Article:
Infants born into family with atleast one parent smoking have five times as much cotinine, a nicotine byproduct, in their urine than infants whose parents are non-smokers , according to a report published in the journal, Archives of Disease in Childhood.
The study was led by researchers from the University of Leicester. They looked at 104 12-week-old infants (71 with at least one parent who smoked and 33 with nonsmoking parents) and found that having a mother who smoked quadrupled urine cotinine levels. Having a father who smoked doubled cotinine levels in an infant's urine. Cotinine is just one of thousands of potentially harmful nicotine byproducts that can accumulate in infants' bodies.
'Our findings clearly show that by accumulating cotinine, babies become heavy passive smokers secondary to the active smoking of parents,' Dr. Mike Wailoo of the University of Leicester and colleagues write in the Archives of Disease in Childhood.
It is also found that cotinine levels increased further if the babies are sleeping with the parents or are in lower temperature rooms and it is seen that most of the babies affected by smoking come from poorer homes.
'Babies affected by smoke tend to come from poorer homes, which may have smaller rooms and inadequate heating,' the study authors wrote. 'Higher cotinine levels in colder times of year may be a reflection of the other key factors which influence exposure to passive smoking, such as poorer
ventilation or a greater tendency for parents to smoke indoors in winter.'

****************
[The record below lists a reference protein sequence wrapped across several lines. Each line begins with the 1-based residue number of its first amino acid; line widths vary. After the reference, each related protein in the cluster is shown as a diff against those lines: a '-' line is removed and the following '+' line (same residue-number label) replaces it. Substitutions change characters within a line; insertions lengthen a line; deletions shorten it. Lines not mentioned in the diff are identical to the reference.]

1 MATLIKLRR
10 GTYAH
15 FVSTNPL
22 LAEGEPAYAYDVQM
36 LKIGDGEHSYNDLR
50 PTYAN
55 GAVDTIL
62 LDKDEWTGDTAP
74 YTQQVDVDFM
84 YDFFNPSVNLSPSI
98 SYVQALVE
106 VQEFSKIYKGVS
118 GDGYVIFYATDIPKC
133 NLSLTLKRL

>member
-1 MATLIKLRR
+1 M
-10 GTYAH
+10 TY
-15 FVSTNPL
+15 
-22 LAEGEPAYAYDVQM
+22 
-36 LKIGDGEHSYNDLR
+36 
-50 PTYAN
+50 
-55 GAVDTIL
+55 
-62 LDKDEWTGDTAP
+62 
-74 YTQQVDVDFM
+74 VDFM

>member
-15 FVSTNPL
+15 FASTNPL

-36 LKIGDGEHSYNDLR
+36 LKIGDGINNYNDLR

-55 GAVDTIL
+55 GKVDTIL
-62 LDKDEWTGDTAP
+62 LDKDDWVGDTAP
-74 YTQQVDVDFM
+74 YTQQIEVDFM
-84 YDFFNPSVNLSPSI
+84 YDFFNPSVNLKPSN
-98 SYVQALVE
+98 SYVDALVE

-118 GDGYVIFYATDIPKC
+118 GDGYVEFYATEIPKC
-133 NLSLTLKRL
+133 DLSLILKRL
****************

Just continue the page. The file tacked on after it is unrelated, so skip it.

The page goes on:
The researchers also noted that sleeping with a parent is a known risk factor for sudden infant death syndrome (SIDS). They suggest that one reason for this could be an infant's proximity to parents' clothing or other objects contaminated with smoke particles.
Over 6,000 children under the age of five die each year in United States alone due to second hand smoking. It causes respirPage: 1 2 Related medicine news :1
. Smokers children likely to develop caries
. Smokers more prone to depression3
. Female Smokers More Prone To Lung Cancer4
. Young Smokers at Increased Risk Of Developing a Heart Attack 5
. Women Smokers More Prone To Lung Cancer6
. Creating A Greater Awareness Among Smokers 7
. Smokers may differ in their cravings for smoking8
. Trained Counselors Counseling Pregnant Smokers To Quit May Not Work9
. Smokers Avoid Dental Care More Than Others10
. Smokers Face The Risk Of Becoming Blind In Later Life11
. New Vaccination For Smokers To Quit Smoking